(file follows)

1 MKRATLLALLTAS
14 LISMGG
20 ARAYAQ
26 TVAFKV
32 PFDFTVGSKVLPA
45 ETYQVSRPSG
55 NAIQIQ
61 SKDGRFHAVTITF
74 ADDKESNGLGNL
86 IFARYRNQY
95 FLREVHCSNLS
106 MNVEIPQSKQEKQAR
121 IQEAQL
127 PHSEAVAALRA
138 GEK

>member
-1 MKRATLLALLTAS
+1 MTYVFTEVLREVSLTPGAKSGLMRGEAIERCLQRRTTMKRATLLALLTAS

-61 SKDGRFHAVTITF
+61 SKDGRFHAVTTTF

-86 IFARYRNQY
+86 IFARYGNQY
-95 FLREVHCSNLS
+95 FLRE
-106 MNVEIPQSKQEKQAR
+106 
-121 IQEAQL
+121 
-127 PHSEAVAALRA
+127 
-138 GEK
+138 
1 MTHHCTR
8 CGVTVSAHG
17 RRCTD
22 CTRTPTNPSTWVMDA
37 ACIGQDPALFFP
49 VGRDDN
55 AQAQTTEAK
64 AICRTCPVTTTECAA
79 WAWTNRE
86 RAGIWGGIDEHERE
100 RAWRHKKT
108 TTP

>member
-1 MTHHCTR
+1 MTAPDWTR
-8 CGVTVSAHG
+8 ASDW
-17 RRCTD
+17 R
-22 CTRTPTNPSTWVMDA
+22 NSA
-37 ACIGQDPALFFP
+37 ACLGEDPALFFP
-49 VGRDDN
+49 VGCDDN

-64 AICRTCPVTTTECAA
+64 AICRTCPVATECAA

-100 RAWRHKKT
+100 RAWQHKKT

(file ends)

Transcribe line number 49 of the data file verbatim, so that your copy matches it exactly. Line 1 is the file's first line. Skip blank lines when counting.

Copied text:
+8 ASDW